Since mass is a measure of the inertia of a body we might reasonably expect
the moment of inertia of a body to depend on the mass. 




For example, imagine two flywheels like the one shown here, one made of
aluminium (density about 2700kgm^{3})
and the other of lead, density about 11300kgm^{3}). 

(A "flywheel" is just a wheel but usually
quite a massive one, used for storing energy by virtue of its rotation.) 

Which one would be harder to speed up or slow down? 

The answer is obvious. 



Experiments show that, if we compare bodies of similar shape and size
but having different masses, the moment of inertia,
I is directly proportional to the
mass. 

(This also assumes we are rotating the bodies around the same
axis.) 






Now consider a flywheel like the one shown here. 

Imagine that it has the same total mass as the one above. 



It is clear that here the mass is
much further away from the axle than before. 



This means that, for a
given angular speed, ω, the linear speed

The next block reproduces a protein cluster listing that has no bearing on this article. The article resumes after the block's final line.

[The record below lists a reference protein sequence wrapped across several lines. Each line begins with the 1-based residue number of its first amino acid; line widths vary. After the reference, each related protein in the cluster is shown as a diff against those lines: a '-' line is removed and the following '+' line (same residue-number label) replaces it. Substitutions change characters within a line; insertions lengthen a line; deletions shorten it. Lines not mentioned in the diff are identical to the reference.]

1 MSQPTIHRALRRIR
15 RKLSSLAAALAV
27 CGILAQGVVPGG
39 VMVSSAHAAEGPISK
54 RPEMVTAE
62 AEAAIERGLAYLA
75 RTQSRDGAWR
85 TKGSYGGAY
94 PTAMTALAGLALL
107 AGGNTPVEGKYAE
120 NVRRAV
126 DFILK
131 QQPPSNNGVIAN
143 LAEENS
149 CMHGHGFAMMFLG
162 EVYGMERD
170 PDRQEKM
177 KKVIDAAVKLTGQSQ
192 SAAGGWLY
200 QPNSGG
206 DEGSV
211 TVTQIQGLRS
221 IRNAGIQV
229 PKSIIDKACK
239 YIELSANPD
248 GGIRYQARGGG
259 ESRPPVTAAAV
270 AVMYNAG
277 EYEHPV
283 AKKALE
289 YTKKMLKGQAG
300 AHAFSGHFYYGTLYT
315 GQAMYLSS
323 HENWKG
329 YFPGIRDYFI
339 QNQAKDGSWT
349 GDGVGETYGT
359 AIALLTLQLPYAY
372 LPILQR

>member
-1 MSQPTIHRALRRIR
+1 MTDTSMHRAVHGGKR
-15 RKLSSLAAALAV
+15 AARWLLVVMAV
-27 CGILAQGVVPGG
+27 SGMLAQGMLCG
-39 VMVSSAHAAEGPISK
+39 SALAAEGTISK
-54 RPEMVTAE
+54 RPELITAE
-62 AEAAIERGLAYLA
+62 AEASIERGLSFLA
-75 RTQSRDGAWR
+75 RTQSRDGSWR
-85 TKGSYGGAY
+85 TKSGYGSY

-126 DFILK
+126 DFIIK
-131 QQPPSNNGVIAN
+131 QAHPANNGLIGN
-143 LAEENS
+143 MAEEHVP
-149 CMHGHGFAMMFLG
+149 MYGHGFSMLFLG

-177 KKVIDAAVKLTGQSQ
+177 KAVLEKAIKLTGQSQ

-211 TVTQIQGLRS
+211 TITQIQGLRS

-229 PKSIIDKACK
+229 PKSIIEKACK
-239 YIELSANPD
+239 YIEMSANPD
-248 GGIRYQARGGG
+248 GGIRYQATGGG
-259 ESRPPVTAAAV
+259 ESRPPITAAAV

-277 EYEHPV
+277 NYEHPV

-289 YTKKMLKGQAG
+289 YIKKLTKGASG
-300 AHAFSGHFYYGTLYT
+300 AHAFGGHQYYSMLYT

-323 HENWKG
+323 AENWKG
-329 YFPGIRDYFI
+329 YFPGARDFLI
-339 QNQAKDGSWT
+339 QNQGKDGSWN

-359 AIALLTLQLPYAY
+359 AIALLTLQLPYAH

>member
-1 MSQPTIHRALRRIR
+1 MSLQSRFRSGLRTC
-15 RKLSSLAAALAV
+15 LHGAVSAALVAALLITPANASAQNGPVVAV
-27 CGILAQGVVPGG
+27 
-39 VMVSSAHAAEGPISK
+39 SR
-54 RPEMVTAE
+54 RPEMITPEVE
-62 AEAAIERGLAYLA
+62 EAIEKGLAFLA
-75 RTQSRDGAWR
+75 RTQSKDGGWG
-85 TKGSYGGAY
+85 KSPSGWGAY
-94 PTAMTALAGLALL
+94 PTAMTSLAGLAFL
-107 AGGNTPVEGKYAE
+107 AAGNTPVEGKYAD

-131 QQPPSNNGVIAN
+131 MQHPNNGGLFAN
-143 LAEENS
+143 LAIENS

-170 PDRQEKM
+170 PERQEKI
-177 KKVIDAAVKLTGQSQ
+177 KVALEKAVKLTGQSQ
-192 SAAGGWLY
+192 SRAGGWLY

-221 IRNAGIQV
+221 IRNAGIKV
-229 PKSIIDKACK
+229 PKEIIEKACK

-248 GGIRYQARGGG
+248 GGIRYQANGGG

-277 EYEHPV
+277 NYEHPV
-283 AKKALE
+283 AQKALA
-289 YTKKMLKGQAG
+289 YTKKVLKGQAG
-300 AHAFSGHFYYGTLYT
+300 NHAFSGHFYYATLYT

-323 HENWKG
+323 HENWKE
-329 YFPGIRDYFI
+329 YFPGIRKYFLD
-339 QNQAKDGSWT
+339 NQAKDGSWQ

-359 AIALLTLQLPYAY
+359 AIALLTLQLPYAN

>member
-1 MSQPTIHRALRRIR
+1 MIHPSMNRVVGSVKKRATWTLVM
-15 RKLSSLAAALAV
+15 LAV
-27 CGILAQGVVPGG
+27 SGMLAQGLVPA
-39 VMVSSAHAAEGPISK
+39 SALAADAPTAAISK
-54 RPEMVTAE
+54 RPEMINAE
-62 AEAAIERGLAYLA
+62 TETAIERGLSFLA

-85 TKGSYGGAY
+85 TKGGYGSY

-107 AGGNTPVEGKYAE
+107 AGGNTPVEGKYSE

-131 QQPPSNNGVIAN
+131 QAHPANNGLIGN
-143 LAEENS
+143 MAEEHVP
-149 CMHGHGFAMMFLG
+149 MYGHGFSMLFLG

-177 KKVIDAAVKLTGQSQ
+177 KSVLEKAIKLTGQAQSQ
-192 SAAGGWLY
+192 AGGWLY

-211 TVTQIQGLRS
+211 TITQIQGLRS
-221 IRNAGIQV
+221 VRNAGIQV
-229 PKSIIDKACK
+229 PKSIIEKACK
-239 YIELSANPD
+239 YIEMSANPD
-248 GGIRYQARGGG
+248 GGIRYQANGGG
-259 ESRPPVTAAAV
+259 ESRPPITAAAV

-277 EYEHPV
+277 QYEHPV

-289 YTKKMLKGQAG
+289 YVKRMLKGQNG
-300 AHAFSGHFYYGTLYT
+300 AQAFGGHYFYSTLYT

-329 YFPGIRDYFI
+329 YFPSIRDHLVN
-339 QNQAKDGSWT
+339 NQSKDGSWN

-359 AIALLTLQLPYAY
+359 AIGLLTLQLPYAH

of the particles of which the wheel is made is much greater (so they
possess more kinetic energy). 



Therefore, to accelerate the wheel from zero to
ω would require more work to be done
and
so we reasonably would expect greater forces and/or torques to be needed. 



We conclude that this wheel has a greater moment of inertia
the
the previous one. 



In conclusion: 

The moment of inertia of a body is directly proportional to its mass
and increases as the mass is moved further from the axis
of rotation. 



You can convince yourself of the second part of the conclusion next time you
buy something heavy (massive) in a supermarket, eg a pack of water bottles
(or, maybe more interestingly, beer or wine bottles). 

Place the massive packs near to yourself in the supermarket
trolley... no problem when turning to avoid a collision with another
trolley... 



Now try putting the pack at the front end of the trolley, furthest from
you... you will find the risk of collisions much greater! 



N.B. 

The fact that I depends on mass
distribution means that the same body can have different moments of
inertia depending on which axis of rotation we consider.